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Set-StrictMode

Published: February 29, 2012

Updated: August 15, 2012

Applies To: Windows PowerShell 2.0, Windows PowerShell 3.0

Set-StrictMode

Establishes and enforces coding rules in expressions, scripts, and script blocks.

Syntax

Parameter Set: Version
Set-StrictMode -Version <Version> [ <CommonParameters>]

Parameter Set: Off
Set-StrictMode -Off [ <CommonParameters>]




Detailed Description

The Set-StrictMode cmdlet configures strict mode for the current scope (and all child scopes) and turns it on and off. When strict mode is on, Windows PowerShell generates a terminating error when the content of an expression, script, or script block violates basic best-practice coding rules.

Use the Version parameter to determine which coding rules are enforced.

Unlike the Set-PSDebug cmdlet, Set-StrictMode affects only the current scope and its child scopes, so you can use it in a script or function without affecting the global scope.

When Set-StrictMode is off, uninitialized variables (Version 1) are assumed to have a value of 0 (zero) or $null, depending on type. References to non-existent properties return $null, and the results of function syntax that is not valid vary with the error. Unnamed variables are not permitted.

Parameters

-Off

Turns strict mode off. This parameter also turns off "Set-PSDebug -Strict".


Aliases

none

Required?

true

Position?

named

Default Value

None

Accept Pipeline Input?

false

Accept Wildcard Characters?

false

-Version<Version>

Specifies the conditions that cause an error in strict mode. This parameter is required.

The valid values are "1.0", "2.0", and "Latest". The following list shows the effect of each value.

1.0

-- Prohibits references to uninitialized variables, except for uninitialized variables in strings.

2.0

-- Prohibits references to uninitialized variables (including uninitialized variables in strings).

-- Prohibits references to non-existent properties of an object.

-- Prohibits function calls that use the syntax for calling methods.

-- Prohibits a variable without a name (${}).

Latest:

--Selects the latest (most strict) version available. Use this value to assure that scripts use the strictest available version, even when new versions are added to Windows PowerShell.


Aliases

none

Required?

true

Position?

named

Default Value

None

Accept Pipeline Input?

false

Accept Wildcard Characters?

false

<CommonParameters>

This cmdlet supports the common parameters: -Verbose, -Debug, -ErrorAction, -ErrorVariable, -OutBuffer, and -OutVariable. For more information, see  about_CommonParameters (http://go.microsoft.com/fwlink/p/?LinkID=113216).

Inputs

The input type is the type of the objects that you can pipe to the cmdlet.

  • None

    You cannot pipe input to this cmdlet.


Outputs

The output type is the type of the objects that the cmdlet emits.

  • None

    This cmdlet does not return any output.


Notes

  • Set-StrictMode is similar to the Strict parameter of Set-PSDebug. "Set-Strictmode -version 1" is equivalent to "Set-PSDebug -strict", except that Set-PSDebug is effective in all scopes. Set-StrictMode is effective only in the scope in which it is set and in its child scopes. For more information about scopes in Windows PowerShell, see about_Scopes.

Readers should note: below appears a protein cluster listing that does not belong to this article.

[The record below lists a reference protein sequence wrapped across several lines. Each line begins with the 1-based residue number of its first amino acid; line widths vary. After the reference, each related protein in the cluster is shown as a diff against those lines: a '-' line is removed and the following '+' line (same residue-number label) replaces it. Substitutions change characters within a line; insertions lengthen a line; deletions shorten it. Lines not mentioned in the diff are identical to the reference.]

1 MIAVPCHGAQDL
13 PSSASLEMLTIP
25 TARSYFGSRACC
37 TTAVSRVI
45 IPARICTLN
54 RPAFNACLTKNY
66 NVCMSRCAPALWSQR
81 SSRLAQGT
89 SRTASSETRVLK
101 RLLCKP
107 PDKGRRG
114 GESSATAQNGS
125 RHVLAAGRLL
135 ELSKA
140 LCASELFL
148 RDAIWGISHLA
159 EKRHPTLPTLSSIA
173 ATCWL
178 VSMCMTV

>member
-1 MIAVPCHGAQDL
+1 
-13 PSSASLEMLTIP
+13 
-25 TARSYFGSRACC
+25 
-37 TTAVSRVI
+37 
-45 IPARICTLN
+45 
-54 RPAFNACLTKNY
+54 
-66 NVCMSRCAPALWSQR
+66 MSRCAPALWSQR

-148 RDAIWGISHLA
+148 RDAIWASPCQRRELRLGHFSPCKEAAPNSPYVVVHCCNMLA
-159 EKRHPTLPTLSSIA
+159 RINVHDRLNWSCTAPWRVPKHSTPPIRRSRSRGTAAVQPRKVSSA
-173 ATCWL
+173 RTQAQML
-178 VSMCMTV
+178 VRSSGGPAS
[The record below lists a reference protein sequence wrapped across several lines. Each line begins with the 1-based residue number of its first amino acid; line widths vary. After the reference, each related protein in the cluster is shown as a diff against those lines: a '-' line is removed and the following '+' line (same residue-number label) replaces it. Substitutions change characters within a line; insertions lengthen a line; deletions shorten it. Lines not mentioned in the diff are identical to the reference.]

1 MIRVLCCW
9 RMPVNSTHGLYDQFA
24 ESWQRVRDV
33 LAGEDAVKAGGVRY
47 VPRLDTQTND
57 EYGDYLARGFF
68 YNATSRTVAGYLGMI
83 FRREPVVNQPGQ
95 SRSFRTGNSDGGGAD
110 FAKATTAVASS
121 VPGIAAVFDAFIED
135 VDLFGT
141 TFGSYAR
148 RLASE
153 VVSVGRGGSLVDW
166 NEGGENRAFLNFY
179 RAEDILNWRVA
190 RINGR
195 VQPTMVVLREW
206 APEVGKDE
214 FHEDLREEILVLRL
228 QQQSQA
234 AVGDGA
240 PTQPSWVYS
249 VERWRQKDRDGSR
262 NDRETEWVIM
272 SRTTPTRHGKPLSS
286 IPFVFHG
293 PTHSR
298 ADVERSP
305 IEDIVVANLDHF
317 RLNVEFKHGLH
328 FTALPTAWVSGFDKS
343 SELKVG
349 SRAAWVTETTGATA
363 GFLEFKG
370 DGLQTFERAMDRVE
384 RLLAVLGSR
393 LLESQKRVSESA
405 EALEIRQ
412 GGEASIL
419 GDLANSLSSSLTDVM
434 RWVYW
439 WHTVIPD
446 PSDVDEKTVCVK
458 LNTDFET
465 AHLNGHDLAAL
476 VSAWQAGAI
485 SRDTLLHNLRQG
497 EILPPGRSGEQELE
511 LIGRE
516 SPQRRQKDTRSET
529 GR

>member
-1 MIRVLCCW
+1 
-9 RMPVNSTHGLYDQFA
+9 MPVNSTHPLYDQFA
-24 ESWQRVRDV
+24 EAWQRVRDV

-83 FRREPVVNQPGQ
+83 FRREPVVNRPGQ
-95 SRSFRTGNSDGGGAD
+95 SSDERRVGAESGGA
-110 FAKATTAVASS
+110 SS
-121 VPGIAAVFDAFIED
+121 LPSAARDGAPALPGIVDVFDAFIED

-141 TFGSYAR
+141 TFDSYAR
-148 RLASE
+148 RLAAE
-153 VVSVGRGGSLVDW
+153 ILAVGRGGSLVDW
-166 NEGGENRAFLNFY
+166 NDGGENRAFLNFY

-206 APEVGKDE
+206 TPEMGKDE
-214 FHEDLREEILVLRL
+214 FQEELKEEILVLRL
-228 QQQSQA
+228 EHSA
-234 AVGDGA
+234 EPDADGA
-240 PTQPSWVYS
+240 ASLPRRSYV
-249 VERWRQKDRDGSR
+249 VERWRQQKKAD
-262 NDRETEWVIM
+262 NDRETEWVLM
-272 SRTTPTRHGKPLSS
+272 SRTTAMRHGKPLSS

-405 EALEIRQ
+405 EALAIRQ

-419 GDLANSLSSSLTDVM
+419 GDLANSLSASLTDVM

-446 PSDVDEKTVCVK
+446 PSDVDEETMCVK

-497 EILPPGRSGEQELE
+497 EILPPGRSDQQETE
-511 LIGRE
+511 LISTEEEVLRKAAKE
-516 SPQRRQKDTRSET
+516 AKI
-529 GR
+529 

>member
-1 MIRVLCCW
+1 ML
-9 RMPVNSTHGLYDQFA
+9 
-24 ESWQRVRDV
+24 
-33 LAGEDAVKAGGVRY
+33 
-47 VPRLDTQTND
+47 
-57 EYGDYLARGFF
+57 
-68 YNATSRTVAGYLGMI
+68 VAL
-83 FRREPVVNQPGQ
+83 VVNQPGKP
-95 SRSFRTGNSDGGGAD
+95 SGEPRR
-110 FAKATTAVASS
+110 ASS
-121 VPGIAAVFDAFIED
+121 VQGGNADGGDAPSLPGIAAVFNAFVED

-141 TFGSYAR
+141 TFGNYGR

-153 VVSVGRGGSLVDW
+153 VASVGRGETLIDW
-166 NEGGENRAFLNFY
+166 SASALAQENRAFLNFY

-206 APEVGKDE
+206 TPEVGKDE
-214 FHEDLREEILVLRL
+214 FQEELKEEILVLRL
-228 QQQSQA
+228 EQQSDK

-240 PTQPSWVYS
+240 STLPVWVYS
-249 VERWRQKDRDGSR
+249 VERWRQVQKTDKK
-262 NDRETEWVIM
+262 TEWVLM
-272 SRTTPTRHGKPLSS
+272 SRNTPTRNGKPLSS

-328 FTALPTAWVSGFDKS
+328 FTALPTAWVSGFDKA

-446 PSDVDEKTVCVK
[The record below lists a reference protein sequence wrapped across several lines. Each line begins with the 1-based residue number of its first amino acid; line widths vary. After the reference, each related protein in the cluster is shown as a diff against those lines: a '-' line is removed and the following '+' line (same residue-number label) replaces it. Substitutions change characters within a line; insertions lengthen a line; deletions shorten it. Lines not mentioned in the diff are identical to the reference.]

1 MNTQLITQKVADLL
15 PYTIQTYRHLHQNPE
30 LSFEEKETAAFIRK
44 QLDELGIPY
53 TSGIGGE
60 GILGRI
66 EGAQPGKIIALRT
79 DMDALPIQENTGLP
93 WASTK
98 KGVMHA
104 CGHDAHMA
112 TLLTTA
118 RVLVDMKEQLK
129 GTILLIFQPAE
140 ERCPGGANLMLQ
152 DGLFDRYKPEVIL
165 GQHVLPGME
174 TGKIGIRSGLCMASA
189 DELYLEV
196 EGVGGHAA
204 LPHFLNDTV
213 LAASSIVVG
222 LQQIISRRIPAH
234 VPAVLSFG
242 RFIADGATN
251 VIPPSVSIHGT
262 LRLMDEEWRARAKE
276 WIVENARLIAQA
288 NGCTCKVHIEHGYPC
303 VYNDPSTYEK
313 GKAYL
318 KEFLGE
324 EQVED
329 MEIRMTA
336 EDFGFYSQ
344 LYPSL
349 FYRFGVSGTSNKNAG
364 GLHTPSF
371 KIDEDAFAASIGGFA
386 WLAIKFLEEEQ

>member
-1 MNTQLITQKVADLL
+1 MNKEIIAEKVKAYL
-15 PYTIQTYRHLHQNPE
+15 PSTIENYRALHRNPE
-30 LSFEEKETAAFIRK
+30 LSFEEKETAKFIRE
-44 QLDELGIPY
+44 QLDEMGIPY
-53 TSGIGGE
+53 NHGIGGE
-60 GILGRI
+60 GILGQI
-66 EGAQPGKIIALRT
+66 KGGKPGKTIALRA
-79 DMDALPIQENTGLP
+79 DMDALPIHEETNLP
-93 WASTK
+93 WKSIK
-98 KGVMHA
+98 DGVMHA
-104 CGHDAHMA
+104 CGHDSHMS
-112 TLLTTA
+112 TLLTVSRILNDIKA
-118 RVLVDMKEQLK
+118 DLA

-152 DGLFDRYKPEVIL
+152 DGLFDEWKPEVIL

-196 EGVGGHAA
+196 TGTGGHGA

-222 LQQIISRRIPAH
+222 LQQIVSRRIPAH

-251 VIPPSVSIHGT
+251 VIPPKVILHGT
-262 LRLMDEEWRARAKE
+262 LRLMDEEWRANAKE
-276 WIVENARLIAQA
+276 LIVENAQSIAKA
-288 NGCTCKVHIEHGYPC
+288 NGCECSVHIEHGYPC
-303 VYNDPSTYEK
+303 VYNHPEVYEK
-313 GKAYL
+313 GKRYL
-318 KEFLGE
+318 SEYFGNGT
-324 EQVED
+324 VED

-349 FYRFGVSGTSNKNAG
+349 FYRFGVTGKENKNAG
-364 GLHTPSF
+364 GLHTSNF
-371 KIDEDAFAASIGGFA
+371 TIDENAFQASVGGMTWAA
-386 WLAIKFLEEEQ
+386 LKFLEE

Examples

-------------------------- EXAMPLE 1 --------------------------

This command turns strict mode on and sets it to version 1.0. As a result, attempts to reference variables that are not initialized will fail.

The sample output shows the effect of version 1.0 strict mode.


PS C:\> set-strictmode -version 1.0
PS C:\>$a -gt 5
False
The variable $a cannot be retrieved because it has not been set yet.
At line:1 char:3
+ $a <<<<  -gt 5
+ CategoryInfo          : InvalidOperation: (a:Token) [], RuntimeException
+ FullyQualifiedErrorId : VariableIsUndefined

-------------------------- EXAMPLE 2 --------------------------

This command turns strict mode on and sets it to version 2.0. As a result, Windows PowerShell throws an error if you use method syntax (parentheses and commas) for a function call or reference uninitialized variables or non-existent properties.

The sample output shows the effect of version 2.0 strict mode.

Without version 2.0 strict mode, the "(3,4)" value is interpreted as a single array object to which nothing is added. With version 2.0 strict mode, it is correctly interpreted as faulty syntax for submitting two values.

Without version 2.0, the reference to the non-existent Month property of a string returns only null. With version 2.0, it is interpreted correctly as a reference error.


PS C:\> # set-strictmode -version 2.0
# Strict mode is off by default.

PS C:\>function add ($a, $b) {$a + $b}
PS C:\>add 3 4
7
PS C:\>add(3,4)
3
4
PS C:\>set-strictmode -version 2.0
PS C:\>add(3,4)

The function or command was called like a method. Parameters should be separated by spaces, as described in 'Get-Help about_Parameter.'
At line:1 char:4
+ add <<<< (3,4)
+ CategoryInfo          : InvalidOperation: (:) [], RuntimeException
+ FullyQualifiedErrorId : StrictModeFunctionCallWithParens

PS C:\>set-strictmode -off
PS C:\>$string = "This is a string."
PS C:\>$string.Month
PS C:\>
PS C:\>set-strictmode -version 2.0
PS C:\>$string = "This is a string."
PS C:\>$string.Month

Property 'month' cannot be found on this object; make sure it exists.
At line:1 char:9
+ $string. <<<< month
+ CategoryInfo          : InvalidOperation: (.:OperatorToken) [], RuntimeException
+ FullyQualifiedErrorId : PropertyNotFoundStrict

Related topics


Set-PSDebug

about_Scopes

about_Debuggers



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